Shohei Ohtani Continues to Make MLB History but Barely Cracks the Top 250 in Salary
Okay, so Los Angeles Angels superstar Shohei Ohtani hasn’t gotten off to the most impressive start in 2022. But it’s not as if there haven’t been any bright spots for the reigning American League MVP.
At the plate, his batting average is hovering right around the .220 mark, but he does have three doubles, three home runs, and nine runs batted over the first few weeks of the young campaign. And it’s not as if his batting average was phenomenal last season as it was only .257. But those 46 home runs and 100 runs batted in helped his cause in the MVP voting.
As for how Ohtani has done on the mound this season, the numbers don’t look great here either, at least on the surface. Through three starts, he’s got a 1-2 record, equaling the number of losses he had a season ago when he went 9-2 with a 3.18 ERA.
But if you’ve watched him pitch, you’d see that he might actually be a better pitcher than he was in 2021, which should terrify the rest of the league. He’s been tinkering with his slider, adding about three miles per hour of velocity to it. He’s also added two miles per hour to his fastball and splitter. So once he works it all out, he’s going to be even more electric than he’s been, although he was pretty great a few nights back.
In his most recent start this past Wednesday against the Astros, Ohtani obtained the highest CSW rate (the percentage of pitches in which he gets called or swinging strikes) of his career at 46.9%. He actually ranks first in the big leagues, which isn’t easy as that’s often a metric led by relief pitchers.
Shohei was brilliant against Houston and took a perfect game into the sixth inning before Astros catcher Jason Castro singled to break up the perfecto and the no-no. Ohtani was pulled from the mound after the inning after throwing 81 pitches and recording a dozen strikeouts to bring his league-leading total to 26.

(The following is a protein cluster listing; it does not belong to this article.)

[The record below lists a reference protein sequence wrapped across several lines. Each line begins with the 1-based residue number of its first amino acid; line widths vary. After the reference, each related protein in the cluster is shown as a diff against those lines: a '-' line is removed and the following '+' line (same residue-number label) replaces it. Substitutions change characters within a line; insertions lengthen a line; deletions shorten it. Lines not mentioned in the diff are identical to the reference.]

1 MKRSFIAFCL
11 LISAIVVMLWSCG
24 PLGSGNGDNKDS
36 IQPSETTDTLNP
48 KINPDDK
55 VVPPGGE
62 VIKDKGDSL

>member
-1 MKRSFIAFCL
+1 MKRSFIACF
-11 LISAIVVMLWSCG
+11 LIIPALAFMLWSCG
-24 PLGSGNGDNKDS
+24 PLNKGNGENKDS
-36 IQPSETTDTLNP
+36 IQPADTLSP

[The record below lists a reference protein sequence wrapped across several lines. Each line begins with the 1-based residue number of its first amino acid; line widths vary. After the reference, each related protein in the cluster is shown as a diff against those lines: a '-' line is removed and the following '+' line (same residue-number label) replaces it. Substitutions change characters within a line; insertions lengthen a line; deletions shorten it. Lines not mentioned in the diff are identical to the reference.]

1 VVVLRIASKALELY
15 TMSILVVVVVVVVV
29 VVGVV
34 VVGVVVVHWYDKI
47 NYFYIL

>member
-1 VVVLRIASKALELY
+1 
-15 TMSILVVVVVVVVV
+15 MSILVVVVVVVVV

So, yeah, he’s going to be just fine both at the plate and on the mound.
Despite the slow start, he’s clearly still one of the best and most entertaining players in baseball, although he’s not paid like it, and he made a little MLB history this past Wednesday as well.
Shohei Ohtani recently made MLB history and is still highly underpaid
Setting records is certainly nothing new for Shohei.
Last year’s MVP campaign made him the first player in American League history with 45 or more home runs, 25 or more stolen bases, and 100 or more runs scored.
Last September, he became the first American League player to be walked 11 times in a three-game span. And if you think the National League record is bigger and is held by Barry Bonds, you’d be wrong. The NL record is also 11 and was set by Bryce Harper in 2016.
And this is my favorite. On Opening Day this year, Ohtani became the first player in MLB history to throw his team’s first pitch of the season and also face the first pitch of his team’s season. Wild, wacky stuff.
And this past Wednesday, in the game mentioned above against the Astros, the two-way star set another record as he became the first starting pitcher in MLB history to bat twice before throwing his first pitch. The Angels batted around and scored six runs in the first inning, the only six runs of the game as the final was 6-0. Ohtani scored a run and knocked in two others with a double during the inning.
But even with all that history and an AL MVP award in his trophy case, the 27-year-old is still the most underpaid player in Major League Baseball. Top 100 in salary? Nope. Top 200? Nope.
At $5.5 million, Ohtani is tied with five others for the 238th-highest salary in MLB. That’s nearly seven times less than what his Angels teammate Mike Trout will make in 2022. Trout, a three-time AL MVP who played just 36 games a season ago due to injury, is set to make $37,116,666 this year.
New York Mets pitcher and three-time Cy Young winner Max Scherzer leads the way at $43,333,333.
Ohtani is arbitration-eligible this upcoming offseason and would become an unrestricted free agent following the 2023 campaign if the Angels don’t sign him to an extension before then.
Stats courtesy of Baseball Reference, contract info courtesy of Spotrac